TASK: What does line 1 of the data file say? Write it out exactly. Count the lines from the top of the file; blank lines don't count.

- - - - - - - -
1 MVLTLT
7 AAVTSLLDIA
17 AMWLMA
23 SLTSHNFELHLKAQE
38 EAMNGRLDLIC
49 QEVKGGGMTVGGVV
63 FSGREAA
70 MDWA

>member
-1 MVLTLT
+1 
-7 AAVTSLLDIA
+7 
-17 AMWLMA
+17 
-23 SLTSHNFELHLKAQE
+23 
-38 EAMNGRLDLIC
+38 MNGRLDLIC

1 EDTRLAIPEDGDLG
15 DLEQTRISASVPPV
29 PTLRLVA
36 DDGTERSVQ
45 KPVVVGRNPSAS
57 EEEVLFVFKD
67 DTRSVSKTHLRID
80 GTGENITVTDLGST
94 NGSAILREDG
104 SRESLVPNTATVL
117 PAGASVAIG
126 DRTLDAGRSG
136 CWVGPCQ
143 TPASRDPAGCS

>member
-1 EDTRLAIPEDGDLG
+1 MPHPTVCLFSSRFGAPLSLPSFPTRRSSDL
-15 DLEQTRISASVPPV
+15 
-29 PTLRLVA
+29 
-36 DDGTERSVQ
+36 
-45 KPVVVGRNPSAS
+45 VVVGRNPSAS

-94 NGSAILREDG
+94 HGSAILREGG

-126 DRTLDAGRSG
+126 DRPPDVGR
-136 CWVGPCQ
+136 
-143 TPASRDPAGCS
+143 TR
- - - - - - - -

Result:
1 MVLTLT